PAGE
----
OnScreen Review: 'King Arthur: Legend of the Sword'

Ken Jones

  • OnScreen Chief Film Critic

“Life is too short to watch bad movies.”  This was a quote I stumbled across somewhere on the internet.  I’d like to assume it could be attributable to Confucius, but that is probably aiming too high.  Regardless, that is my mantra most of the time when it comes to selecting movies to watch.  There are a lot of great films out there to be seen, and I don’t want to waste my time on the bad ones when there are so many good ones I still need to get to.  This is probably the case 99 times out of 100 for me.  Every once in a while, though, I feel compelled to waste my time on a project that feels like it could be a colossal failure, though not always (I had zero interest in seeing World of Warcraft last summer, as did most people).  For whatever reason, King Arthur: Legend of the Sword was an itch I felt like I needed to scratch, and so I headed to the theater on a cool Monday afternoon to see if Guy Ritchie’s latest was as bad as advertised.  In the words of Han Solo in The Force Awakens, it’s true, all of it.

Ritchie reimagines the swords and sorcery legend in this would-be epic about the legendary would-be king, Arthur (Charlie Hunnam).  As a young boy, Arthur’s father, Uther (Eric Bana) is betrayed by his brother Vortigern (Jude Law) after defeating the mage Mordred.  Arthur is sent downriver in a vessel, only to be found and taken in by a group of women in a brothel who raise him as their own in Londinium.  He has a hardscrabble education on the streets and alleys of Londinium, eventually running protection for the brothel as well as side hustles in the streets with his friends.  Meanwhile, Vortigern is looking for his nephew by bringing men of a certain age from all around to attempt to lift the sword Excalibur from the stone and to kill him.  While attempting to escape Londinium because of heat from the local authorities, Arthur is caught up and taken to the castle where he discovers his lineage when he pulls Excalibur from the stone.  He is rescued from public execution by people formerly loyal to his father who are a resistance force against Vortigern, aided by a mage (Astrid Berges-Frisbey) sent from Merlin himself to aid in the fight to reclaim the kingdom and restore the rightful king.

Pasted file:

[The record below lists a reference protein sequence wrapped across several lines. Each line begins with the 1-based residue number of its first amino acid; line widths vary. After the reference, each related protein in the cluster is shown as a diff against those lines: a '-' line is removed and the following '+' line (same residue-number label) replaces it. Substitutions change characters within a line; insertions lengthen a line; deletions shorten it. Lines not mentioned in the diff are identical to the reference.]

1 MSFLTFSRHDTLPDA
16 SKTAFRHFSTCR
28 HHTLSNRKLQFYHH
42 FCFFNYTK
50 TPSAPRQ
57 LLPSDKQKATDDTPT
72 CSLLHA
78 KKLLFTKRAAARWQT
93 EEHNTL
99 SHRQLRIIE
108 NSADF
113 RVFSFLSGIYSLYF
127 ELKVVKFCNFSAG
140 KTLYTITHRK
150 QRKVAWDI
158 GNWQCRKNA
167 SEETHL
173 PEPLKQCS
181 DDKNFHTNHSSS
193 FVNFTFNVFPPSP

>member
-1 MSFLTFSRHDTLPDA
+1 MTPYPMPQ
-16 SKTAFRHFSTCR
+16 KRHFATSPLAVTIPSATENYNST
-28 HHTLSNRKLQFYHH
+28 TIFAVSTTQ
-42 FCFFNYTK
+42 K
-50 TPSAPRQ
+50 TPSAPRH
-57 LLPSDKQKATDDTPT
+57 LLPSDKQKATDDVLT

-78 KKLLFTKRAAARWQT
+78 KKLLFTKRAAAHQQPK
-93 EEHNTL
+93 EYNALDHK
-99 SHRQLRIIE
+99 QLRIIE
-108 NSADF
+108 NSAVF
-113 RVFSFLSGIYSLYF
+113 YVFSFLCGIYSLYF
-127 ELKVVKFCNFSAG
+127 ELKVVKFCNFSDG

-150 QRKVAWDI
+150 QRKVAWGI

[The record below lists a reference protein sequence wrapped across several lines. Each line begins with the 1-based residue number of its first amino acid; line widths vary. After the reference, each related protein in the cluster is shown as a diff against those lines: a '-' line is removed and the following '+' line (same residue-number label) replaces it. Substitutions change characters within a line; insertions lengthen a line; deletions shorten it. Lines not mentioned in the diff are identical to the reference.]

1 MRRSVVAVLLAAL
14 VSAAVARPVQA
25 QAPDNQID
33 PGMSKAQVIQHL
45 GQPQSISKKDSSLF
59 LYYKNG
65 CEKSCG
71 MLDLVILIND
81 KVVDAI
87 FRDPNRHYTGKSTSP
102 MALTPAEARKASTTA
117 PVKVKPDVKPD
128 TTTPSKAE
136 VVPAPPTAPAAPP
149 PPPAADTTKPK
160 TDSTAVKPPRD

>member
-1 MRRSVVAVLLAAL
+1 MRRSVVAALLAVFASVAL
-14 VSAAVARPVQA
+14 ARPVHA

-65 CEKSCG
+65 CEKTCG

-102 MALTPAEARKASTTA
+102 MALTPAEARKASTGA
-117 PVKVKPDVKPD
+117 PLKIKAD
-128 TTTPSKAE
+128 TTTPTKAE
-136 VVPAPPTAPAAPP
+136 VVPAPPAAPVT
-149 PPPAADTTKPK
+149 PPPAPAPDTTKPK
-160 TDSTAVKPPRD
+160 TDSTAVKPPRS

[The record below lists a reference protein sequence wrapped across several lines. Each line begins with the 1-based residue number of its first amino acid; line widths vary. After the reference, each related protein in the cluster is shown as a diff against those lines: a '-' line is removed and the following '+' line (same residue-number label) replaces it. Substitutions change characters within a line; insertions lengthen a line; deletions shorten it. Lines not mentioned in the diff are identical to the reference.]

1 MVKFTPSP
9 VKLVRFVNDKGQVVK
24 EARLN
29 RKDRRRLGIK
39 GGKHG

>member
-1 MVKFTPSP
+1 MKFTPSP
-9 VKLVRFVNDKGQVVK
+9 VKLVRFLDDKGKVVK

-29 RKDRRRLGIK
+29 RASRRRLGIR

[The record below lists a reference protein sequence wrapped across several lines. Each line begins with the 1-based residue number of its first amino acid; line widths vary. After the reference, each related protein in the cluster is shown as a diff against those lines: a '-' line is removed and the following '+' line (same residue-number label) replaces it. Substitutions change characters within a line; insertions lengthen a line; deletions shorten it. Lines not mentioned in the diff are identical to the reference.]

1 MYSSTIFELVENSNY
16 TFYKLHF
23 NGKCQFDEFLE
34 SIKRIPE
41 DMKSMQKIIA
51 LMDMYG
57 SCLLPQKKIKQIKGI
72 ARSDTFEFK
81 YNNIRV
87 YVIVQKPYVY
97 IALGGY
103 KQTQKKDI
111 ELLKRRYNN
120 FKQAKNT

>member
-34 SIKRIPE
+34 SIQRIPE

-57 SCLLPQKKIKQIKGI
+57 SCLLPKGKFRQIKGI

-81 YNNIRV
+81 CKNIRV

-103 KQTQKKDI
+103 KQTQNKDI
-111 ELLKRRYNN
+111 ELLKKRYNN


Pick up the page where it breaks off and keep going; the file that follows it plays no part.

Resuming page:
Sad to say, there are very few bright spots in this drab, bland two hour fiasco.  One of those is Astrid Berges-Frisbey as The Mage.  She is one of those models-turned-actresses who have an almost other-worldly look which aids her character as the mages are apparently in hiding and exist in different dimensions.  Hunnam occasionally shows flashes of charisma as Arthur, though most of the time he resists his birthright and is reluctant to pick up the mantle of king.  Jude Law, as the villain, gets to chew some scenery and be menacing from time to time.  It’s not an over the top performance, though. 

Mostly though, this film just plain misses the mark.  The legends of Arthur and the Knights of the Round Table have existed for centuries.  They have endured for a reason; they are compelling stories.  Ritchie, somehow, has found a way to suck much of the enjoyment out of the story.  So much of the film is dour and has a muted color palette.  When there are moments of humor mixed in, it is oddly out of place or just not that humorous.  The special effects are very clearly special effects.  A few action sequences reminded me of Blade 2, which had fights that were very clearly between two CGI characters and no real actors on screen.  The same happens here in a few places, and while Blade 2 can be forgiven because it was made in 2002, there is no excuse for it in 2017, and especially when the film’s budget is $175 million.